Saving On Residential Heating Costs

The extremely cold weather that has hit the country simply cannot be ignored. Due to a higher demand for energy, heating costs have gone through the roof with up to 90 percent of the population being affected. The cost of heating using natural gas has gone up by more than 10 percent in the last 12 months. About 50% of homes in the US use natural gas for heating. The cost of heating using electricity, heating oil and propane has also significantly gone up.

In an attempt to keep warm, most people usually turn up the heat in their homes by a few degrees. What you might not know is that a single degree increase on your thermostat could mean a 3% rise in heating costs. On the other hand, turning your thermostat too low can cause your pipes to freeze. A good idea, therefore, would be to leave open the cabinet doors that lead to your kitchen faucets, when you go to sleep. This will allow the circulation of warm air around the pipes consequently preventing freezing.

Safety is also important during these cold days. An electric space heater should be kept not less than one meter away from items that can easily catch fire such as curtains. So once you leave the room, be sure to switch it off.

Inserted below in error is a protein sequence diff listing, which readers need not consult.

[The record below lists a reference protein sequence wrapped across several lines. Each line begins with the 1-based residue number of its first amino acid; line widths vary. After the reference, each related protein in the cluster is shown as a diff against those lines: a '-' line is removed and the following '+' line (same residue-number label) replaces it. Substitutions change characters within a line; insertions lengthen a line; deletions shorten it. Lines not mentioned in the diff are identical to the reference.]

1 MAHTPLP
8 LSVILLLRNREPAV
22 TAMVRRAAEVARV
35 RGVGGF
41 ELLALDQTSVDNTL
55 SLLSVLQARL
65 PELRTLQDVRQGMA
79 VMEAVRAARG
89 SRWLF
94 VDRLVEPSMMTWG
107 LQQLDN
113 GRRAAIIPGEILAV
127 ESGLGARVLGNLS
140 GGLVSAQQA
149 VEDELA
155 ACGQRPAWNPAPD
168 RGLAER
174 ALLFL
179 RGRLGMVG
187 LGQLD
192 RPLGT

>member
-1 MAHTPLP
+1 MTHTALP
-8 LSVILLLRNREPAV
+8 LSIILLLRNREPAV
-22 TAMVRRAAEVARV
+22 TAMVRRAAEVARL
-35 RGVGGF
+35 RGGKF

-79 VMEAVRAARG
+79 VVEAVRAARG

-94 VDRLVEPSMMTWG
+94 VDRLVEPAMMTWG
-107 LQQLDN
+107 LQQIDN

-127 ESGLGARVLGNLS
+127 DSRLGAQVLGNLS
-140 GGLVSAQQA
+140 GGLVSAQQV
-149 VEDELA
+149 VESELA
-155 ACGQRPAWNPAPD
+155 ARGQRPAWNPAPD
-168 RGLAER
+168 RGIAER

A new furnace can also significantly bring down the cost of heating in your home. This is because new furnaces are designed with higher efficiency in mind. Some are capable of utilizing over 95% of all the energy produced by the fuel. However, the high cost of these devices may bar some people from making a change. In such cases, the best thing to do is to get in touch with a professional HVAC technician, like Brewer Heating & Air Conditioning Inc. of Grass Valley, CA, and get advice on how much you stand to save in the long run by buying a new furnace. To determine this, the HVAC expert will take several factors into consideration namely: fuel cost, furnace efficiency and heating load (how much energy it takes to maintain an internal temperature of 65 degrees).

You don’t have to upgrade your furnace if it still has some years left in its two-decade lifespan. There are other more affordable ways of improving energy efficiency in your home, for example, attic insulation and weather stripping. If after doing all this, you still feel that more needs to be done, it would be a good idea to request an energy audit from your provider. This will help unearth any chinks in your home that could be allowing heat to escape.

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